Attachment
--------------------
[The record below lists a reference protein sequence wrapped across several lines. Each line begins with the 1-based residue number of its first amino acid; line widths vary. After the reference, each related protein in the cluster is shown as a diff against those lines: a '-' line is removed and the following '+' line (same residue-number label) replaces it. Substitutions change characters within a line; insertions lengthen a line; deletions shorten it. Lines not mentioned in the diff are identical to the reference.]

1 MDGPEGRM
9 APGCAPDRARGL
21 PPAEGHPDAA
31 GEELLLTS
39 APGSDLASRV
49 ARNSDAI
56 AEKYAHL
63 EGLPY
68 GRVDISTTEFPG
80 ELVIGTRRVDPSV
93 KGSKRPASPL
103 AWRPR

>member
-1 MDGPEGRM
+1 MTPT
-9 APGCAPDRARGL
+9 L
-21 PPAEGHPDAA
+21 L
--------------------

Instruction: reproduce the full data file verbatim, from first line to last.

[The record below lists a reference protein sequence wrapped across several lines. Each line begins with the 1-based residue number of its first amino acid; line widths vary. After the reference, each related protein in the cluster is shown as a diff against those lines: a '-' line is removed and the following '+' line (same residue-number label) replaces it. Substitutions change characters within a line; insertions lengthen a line; deletions shorten it. Lines not mentioned in the diff are identical to the reference.]

1 MDGPEGRM
9 APGCAPDRARGL
21 PPAEGHPDAA
31 GEELLLTS
39 APGSDLASRV
49 ARNSDAI
56 AEKYAHL
63 EGLPY
68 GRVDISTTEFPG
80 ELVIGTRRVDPSV
93 KGSKRPASPL
103 AWRPR

>member
-1 MDGPEGRM
+1 MTPT
-9 APGCAPDRARGL
+9 L
-21 PPAEGHPDAA
+21 L